( Photo / Zenith Shrestha )
Troy University continues to wait for vaccines after larger schools were given shots in the first week of January.
Troy University’s wait to receive COVID-19 vaccines continues, after the Alabama Department of Public Health confirmed the school could see doses this week. Now, the ADPH has pushed the date back further.
“We received an email from ADPH this afternoon that we will not be getting the vaccines as quick as they thought we would,” Dean of Student Services Herb Reeves said on Tuesday. “We are waiting on a confirmation date for delivery.
“Once we get that we will begin gearing up for the clinics.”
The Tropolitan reached out to the ADPH to see why institutions such as Auburn University and the University of Alabama were given the shots in the first week of January, with Auburn telling us it is vaccinating its “faculty, staff and students.”
After five days, the ADPH responded.
“All entities who plan to provide COVID-19 vaccine have to be ImmPRINT providers with verification of factors such as ability to maintain the cold chain for vaccine, among other requirements,” Dr. Karen Landers said. “Some universities were already ImmPRINT providers with cold chain storage capacity.”
Dr. Lance Tatum, Senior Vice Chancellor for Academic Affairs and chair of Troy’s Coronavirus Task Force, said the university has the refrigeration necessary to store the vaccine and will be ready to distribute within a day of receiving doses.
The state is currently limiting the shots to “healthcare providers, nursing home residents, law enforcement officers, firefighters and persons age 75 and older,” with people 65 and up and other “critical workers” qualifying on Feb. 8.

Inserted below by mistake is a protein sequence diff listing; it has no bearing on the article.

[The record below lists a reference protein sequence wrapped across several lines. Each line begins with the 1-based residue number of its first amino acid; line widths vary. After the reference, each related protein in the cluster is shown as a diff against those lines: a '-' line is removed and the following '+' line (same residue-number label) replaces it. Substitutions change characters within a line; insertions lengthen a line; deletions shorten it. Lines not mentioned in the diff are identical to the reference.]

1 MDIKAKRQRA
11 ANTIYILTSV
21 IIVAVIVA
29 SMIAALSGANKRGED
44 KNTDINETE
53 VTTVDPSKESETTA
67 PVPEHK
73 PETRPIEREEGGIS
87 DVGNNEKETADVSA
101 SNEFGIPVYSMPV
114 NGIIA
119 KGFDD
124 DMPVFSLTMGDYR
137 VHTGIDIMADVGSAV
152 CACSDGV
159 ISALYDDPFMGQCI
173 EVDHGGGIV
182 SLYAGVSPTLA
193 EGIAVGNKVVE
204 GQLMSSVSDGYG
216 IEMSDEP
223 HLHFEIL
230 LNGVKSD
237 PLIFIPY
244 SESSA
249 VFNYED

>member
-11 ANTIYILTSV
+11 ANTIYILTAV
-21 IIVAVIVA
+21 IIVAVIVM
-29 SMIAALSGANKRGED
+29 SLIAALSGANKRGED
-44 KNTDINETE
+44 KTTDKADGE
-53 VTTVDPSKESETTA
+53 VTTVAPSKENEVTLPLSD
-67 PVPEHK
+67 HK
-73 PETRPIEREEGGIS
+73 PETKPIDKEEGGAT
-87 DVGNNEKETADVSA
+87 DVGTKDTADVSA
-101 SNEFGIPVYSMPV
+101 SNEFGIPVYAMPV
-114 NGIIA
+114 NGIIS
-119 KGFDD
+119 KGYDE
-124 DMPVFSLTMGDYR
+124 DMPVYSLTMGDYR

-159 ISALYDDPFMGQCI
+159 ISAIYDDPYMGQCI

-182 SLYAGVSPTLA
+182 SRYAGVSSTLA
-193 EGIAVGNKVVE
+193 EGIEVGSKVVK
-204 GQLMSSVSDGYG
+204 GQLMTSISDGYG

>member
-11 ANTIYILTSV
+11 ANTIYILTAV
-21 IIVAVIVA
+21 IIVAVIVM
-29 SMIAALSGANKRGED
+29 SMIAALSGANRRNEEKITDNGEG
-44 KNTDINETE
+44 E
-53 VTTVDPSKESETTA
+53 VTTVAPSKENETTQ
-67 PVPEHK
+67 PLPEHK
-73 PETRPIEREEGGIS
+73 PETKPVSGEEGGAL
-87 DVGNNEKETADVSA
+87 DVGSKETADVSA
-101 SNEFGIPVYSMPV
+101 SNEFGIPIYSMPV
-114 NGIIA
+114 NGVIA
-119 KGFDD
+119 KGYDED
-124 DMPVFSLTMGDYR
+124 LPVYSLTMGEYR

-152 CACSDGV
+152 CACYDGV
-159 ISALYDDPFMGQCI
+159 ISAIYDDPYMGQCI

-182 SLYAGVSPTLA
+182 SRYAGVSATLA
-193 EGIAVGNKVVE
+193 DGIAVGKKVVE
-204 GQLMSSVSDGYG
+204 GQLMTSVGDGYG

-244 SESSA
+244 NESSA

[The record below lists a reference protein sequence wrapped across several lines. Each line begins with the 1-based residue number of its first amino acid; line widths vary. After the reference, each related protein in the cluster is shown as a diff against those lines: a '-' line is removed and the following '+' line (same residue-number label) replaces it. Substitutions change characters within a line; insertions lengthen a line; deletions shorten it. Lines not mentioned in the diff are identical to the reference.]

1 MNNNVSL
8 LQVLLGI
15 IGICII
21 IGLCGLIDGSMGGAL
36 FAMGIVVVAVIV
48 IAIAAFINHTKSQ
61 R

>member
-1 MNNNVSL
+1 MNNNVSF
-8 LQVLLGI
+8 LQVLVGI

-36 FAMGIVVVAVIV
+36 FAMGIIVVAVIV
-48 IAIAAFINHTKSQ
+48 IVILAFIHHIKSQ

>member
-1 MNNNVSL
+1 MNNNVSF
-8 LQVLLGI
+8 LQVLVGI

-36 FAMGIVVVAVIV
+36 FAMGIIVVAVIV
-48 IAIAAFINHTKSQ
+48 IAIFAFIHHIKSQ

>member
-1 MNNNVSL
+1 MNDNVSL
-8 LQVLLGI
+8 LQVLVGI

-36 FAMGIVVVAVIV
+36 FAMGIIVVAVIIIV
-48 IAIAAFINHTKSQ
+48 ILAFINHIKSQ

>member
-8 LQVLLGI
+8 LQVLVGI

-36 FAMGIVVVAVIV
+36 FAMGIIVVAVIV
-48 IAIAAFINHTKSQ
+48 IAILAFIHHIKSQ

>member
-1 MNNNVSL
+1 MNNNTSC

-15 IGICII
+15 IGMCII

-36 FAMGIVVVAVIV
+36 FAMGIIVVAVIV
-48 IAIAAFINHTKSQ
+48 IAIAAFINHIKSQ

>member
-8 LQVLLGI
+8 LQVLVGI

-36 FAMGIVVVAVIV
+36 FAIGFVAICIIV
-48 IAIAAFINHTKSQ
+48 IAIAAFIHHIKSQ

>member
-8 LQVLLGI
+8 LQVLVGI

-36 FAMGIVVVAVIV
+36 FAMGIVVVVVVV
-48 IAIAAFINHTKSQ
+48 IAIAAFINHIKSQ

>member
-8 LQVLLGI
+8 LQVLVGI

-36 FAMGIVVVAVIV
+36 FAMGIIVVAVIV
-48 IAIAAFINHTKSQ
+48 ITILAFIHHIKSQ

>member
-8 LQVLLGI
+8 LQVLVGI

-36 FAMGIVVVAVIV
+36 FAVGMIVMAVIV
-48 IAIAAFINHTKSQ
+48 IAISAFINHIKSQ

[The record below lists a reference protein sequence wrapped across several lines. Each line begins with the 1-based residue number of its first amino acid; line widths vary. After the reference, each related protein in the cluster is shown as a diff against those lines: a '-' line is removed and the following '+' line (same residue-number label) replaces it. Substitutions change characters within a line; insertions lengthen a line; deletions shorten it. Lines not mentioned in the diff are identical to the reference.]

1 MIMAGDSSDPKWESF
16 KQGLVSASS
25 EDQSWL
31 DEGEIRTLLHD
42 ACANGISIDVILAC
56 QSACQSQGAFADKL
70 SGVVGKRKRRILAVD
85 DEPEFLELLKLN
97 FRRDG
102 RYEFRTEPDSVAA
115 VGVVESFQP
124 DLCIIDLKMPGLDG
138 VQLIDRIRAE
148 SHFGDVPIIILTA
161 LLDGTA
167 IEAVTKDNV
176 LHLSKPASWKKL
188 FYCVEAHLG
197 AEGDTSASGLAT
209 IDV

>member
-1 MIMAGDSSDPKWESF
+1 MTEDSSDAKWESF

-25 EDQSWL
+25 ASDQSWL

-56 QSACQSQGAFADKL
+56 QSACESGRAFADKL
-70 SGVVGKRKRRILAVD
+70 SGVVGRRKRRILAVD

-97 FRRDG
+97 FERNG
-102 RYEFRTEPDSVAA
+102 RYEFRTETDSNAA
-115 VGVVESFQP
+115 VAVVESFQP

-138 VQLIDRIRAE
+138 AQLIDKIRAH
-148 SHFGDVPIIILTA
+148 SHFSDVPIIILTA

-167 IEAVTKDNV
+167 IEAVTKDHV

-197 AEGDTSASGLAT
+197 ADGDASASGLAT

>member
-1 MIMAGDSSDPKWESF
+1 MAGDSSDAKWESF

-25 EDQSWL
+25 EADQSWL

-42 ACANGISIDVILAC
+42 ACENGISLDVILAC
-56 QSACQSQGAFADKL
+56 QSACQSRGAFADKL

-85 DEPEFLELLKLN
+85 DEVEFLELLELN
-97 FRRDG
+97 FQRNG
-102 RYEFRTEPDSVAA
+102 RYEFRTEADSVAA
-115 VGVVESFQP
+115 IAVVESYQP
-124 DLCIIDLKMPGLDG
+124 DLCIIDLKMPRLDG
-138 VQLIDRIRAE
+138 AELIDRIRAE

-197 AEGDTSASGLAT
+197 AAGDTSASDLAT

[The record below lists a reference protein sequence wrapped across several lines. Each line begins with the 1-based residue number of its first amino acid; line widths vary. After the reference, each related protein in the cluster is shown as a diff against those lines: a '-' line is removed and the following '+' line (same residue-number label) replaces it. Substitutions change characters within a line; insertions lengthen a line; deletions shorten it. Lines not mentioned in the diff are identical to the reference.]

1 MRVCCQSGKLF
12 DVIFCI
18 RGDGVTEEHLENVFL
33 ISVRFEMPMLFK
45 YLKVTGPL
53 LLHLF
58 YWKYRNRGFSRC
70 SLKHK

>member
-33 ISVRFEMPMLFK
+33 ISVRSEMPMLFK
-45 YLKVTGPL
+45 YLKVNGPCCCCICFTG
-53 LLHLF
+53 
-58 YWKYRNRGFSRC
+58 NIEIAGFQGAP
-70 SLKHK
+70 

Despite this, Auburn told the Tropolitan it is operating under the “university’s internal prioritization plan” to vaccinate its campus community, with ADPH telling WDHN last week it was investigating Auburn’s vaccine distribution model.
WDHN reported Auburn was given permission to give the vaccine to additional groups, such as students, depending on the uptake. This was contrary to the ADPH statement previously released saying the Infectious Diseases and Outbreaks Division was looking into Auburn for “not following the state plan,” according to WDHN.
ADPH told the Tropolitan vaccine distribution points are to adhere to the state’s plan then “move forward in phases” after evaluating “uptake within at-risk populations,” as some locations are “serving large groups, even within their own work community.”
“If ADPH receives complaints of providers vaccinating those outside of the Allocation Plan, ADPH contacts each entity and discusses the importance of adhering to the plan,” Landers concluded.